Nearly 500 Minorities Consider Switch from Board Room to Classroom At Doctoral Program Conference

Nov 19, 1997, 00:00 ET from The PhD Project

    ROSEMONT, Ill., Nov. 19 /PRNewswire/ -- The PhD Project released the
 following today:
     African-American, Hispanic-American and Native American business
 executives are being encouraged to leave the corporate suite and enter new
 careers as students -- to earn their Ph.D.'s and then become business school
     As part of a nationwide initiative, 465 minorities were scheduled to hear
 from professors and current doctoral students about the benefits of pursuing
 a business Ph.D. at the Fourth Annual PhD Project Conference, sponsored by
 KPMG Peat Marwick Foundation, Graduate Management Admission Council and other
 leading corporations in Chicago (November 20-21).
     "The ultimate goal is to draw more minorities to corporate America by
 increasing the number of minorities in business school faculties -- research
 shows more minority mentors means more minority students will see business as
 a viable option," said Bernard J. Milano, director of The PhD Project and the
 Foundation's executive director.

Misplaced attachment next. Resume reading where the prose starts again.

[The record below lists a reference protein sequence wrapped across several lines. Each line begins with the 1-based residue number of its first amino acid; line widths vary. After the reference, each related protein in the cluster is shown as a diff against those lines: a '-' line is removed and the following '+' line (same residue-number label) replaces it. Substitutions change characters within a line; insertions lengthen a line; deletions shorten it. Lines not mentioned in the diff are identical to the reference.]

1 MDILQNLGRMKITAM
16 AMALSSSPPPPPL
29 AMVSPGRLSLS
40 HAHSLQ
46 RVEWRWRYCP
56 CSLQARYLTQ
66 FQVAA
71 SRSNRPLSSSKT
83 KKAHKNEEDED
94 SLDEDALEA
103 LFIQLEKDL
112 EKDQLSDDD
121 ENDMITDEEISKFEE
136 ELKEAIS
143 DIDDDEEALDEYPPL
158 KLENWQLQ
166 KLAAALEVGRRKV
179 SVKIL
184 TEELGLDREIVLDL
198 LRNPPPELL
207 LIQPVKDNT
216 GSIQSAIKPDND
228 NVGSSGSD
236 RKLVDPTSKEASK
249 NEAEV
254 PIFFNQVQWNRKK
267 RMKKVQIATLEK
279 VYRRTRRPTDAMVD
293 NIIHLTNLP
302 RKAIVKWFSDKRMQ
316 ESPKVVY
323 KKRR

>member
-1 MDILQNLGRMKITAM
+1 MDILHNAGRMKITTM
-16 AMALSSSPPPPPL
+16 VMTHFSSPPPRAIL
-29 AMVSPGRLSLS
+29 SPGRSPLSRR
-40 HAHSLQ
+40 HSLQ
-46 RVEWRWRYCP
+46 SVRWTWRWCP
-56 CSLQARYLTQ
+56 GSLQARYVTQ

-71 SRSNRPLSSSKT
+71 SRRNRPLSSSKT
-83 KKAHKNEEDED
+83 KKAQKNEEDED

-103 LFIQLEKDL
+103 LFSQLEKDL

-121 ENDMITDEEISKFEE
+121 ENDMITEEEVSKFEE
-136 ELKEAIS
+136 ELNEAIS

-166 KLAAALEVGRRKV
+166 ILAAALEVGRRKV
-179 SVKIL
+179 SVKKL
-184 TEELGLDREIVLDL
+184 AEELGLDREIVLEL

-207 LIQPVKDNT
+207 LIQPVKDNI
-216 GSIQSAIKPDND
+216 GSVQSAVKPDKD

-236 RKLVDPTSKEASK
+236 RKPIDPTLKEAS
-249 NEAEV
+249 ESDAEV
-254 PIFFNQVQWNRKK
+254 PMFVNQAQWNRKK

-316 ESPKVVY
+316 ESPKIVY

"Over 90 percent of business school faculties are white -- our program is
 helping correct this imbalance," said Milano.  "At The PhD Project Conference,
 we aim to give participants a full understanding of how a Ph.D. can affect
 their lives and the lives of future minority students."
     Conference attendees learn careers in academia are viable, challenging and
 rewarding -- and that a Ph.D. doesn't always cost money.  Typically tuition is
 waived and doctoral students earn stipends for research or teaching, while
 business school professors are well-paid -- earning up to $100,000 yearly.
 Additionally, potential students learn about the enrollment process, funds
 available and curriculum possibilities, all explained by representatives from
 75 B-school doctoral programs.
     "Diversifying the front of the classroom -- the population of professors
 -- will diversify the business school student population," Milano adds.  "That
 can't happen fast enough for corporate America, which needs talented
 minorities to meet the demands of today's and tomorrow's marketplace."
     In addition to KPMG and GMAC, The PhD Project sponsors include:
     Citibank               AACSB                       Ford Motor Company
     Abbott Laboratories    General Mills Foundation    Westinghouse Foundation
     Participating          Chrysler Corporation Fund   Texaco
       Universities         James S. Kemper Foundation
     Fannie May Foundation
     The PhD Project Conference will be held starting at 8:00 a.m., Thursday,
 November 20th and Friday, November 21st at the Chicago Hyatt Regency O'Hare
 Grand Ballrooms.

SOURCE The PhD Project